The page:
Posted in Emotions, Peer Support

My Experience With Schizoaffective

I did not talk in school. Violence, arguing, and substance use permeated my home. I wet myself multiple times because my anxiety wouldn’t let me raise my hand to ask to go to the bathroom. I fainted in fourth grade when asked to solve a math problem on the board. My demeanor was spotted, as far as my knowledge goes, in Kindergarten. It would have been in the years 2000-2001. My parents were informed I’d “grow out of it”. I didn’t.

I started self-harming (cutting, burning, hitting) when I was 11, just a few months before we wound up homeless. The last time was two years ago, about age 22.

Marijuana made things tolerable in high school. If I smoked all day, I wasn’t anxious or depressed. I smoked from 7am until I went to sleep. I’d leave school to smoke, cut class to smoke, and if I didn’t have it, I was thinking about it.

My internal world was very rich, and I hypothesis my severe withdrawal is why many of my voices are internal.

Cars were the first thing to talk to me. They told me jokes and had very different personalities. I’d sit on the floor of our studio, right in front of the door and just laugh and laugh. I learned I didn’t have to talk out loud to them, they could hear me when I thought my answers too.

But, I was a kid. Many kids are imaginative and I was particularly so.

The first time I heard an external voice that startled me was sometime in my freshman year of college. I’d been through psychiatrists and therapists already for depression, anxiety, and PTSD. This voice wasn’t much of a voice. She just screamed. She’d scream at night in particular.

I didn’t sleep a lot, and in high school this was because of anxiety. In college, I just didn’t need to sleep. I spent some time conducting fake studies and believing I’d cured all illness with a simple frequency level. I took physics, calculus, and chemistry to learn more and lost sight of my actual major. I knew I had a path, and with each new direction I took, a new feeling would tell me THAT, that right THERE, THAT’S my path. I’m being guided.

I dipped in some more depressions, on and off. Severe ones. They landed me in crisis units. I didn’t bathe, I quit jobs, I wouldn’t clean my room and by the end of an episode, my ankles would be buried on my floor in junk–clothes, paper, scribbles, drawings, poems, trash, trash, and more trash.

I’d hear voices, the screaming woman still, and a male. He told me I was a dead man walking. He’d call my name and laugh when I turned to look for him. I also had voices interrupting my thoughts. I didn’t know they were voices then, and they’d tell me I wasn’t crazy.

Things took a darker turn quickly. People started being possessed–my classmates, my new coworkers. This was around the time I started working at the Peer Respite. Possessed by demons, the voices, and it was their talking I fell asleep to at night.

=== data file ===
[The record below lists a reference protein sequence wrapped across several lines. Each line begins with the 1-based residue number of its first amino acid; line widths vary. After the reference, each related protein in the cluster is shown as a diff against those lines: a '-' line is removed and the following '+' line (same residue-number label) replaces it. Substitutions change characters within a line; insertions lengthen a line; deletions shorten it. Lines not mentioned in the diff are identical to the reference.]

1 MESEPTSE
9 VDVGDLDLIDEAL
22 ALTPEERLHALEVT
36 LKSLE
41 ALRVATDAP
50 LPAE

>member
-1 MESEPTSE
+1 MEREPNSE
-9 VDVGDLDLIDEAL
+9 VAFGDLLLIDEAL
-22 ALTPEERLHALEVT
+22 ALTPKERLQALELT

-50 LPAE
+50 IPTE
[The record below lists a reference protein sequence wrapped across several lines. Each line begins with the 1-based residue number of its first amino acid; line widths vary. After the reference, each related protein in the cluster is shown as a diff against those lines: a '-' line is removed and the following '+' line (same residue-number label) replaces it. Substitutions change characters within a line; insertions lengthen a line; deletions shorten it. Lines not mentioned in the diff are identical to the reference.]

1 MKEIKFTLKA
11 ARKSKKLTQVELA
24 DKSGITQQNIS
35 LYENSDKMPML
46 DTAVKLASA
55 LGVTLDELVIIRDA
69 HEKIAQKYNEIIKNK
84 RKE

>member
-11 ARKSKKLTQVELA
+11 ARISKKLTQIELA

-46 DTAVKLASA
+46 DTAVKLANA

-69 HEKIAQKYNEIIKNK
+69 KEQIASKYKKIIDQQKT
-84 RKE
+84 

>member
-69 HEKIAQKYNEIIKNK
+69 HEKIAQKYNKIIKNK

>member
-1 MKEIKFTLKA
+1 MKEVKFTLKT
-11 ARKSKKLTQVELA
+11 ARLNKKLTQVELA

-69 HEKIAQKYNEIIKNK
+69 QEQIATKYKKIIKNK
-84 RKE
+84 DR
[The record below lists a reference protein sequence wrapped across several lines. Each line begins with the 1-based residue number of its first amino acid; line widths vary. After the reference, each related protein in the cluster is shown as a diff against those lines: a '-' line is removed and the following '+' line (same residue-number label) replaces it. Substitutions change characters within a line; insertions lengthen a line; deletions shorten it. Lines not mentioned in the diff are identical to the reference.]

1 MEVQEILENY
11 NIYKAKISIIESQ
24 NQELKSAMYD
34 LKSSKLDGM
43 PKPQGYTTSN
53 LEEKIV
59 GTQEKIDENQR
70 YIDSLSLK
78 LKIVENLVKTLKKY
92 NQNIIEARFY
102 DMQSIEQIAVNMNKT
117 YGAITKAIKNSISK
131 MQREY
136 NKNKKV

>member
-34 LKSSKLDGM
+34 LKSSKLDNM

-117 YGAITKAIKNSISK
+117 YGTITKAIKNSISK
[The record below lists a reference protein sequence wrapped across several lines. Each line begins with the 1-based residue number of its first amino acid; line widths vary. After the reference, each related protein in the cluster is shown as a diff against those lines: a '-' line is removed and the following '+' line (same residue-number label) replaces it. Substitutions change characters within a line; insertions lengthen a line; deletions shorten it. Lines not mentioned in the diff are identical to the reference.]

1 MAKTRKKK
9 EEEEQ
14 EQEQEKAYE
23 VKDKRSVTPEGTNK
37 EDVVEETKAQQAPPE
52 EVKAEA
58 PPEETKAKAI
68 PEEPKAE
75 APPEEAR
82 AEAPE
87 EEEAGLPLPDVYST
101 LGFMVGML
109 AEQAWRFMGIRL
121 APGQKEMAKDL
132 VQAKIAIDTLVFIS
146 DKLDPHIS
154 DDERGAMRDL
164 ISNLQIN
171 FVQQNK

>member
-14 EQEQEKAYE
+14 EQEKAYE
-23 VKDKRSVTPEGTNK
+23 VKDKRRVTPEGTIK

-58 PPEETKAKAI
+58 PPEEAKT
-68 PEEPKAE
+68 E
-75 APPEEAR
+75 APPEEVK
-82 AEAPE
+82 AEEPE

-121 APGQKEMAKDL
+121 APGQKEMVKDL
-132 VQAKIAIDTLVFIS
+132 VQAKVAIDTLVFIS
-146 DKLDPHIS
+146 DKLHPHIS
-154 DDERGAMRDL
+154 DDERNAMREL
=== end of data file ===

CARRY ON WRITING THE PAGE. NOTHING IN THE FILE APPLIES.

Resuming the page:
They didn’t just communicate with me externally or internally. They left signs around the world for me: messages with news casters, trash, online ads, television shows and commercials. Then they showed me hell.

I don’t believe in hell, but I didn’t have another word for what they showed me, so I called it that. They showed me torture boards where they stood beside my latched body, laughing, turning gears so my limbs could be pulled from my body. They took the form of clowns in my room at night and my childhood fear of sleeping in the dark returned.

I believed they manipulated my dreams as well. They were there with me sometimes, I could hear them, and they sent the Day Walker after me. This became a reoccurring dream for me: a man who killed in broad daylight. He chopped off his victims heads and stuck them on stakes, which he then scattered around town as signs to me. The last dream I ever had of the Day Walker (named so by my voices), he’d found me hiding underneath a car. I smelled the mud on his boots. I never saw his face.

I awoke drenched in sweat and tears. I was used to my dreams being permeated in blood, rape, murder, mutilation, dismemberment, and terror. But something about this one was different. The voices said he was coming for me, and so were they. I then determined they were demons.

When the Las Vegas shooting happened, and the investigators couldn’t find a motive, I knew my demons were right: they’d possessed that man and killed those people as a message to me. The message was: we’re going to thwart your reason for existence, because your reason for existence is light and our reason is dark.

I don’t remember a lot about this time. I’d entered a silent war, a war whose outcome would determine my fate and the fate of the earth, given my future importance. I was constantly told I’d be killed. This scared me. I was anxious all the time, withdrawn, confused mostly, losing track of time, school, and work.

At home I stayed in my room. I’ve always been withdrawn from my parents, and this time was no different for them. It was when the sheriffs showed up to their door, though.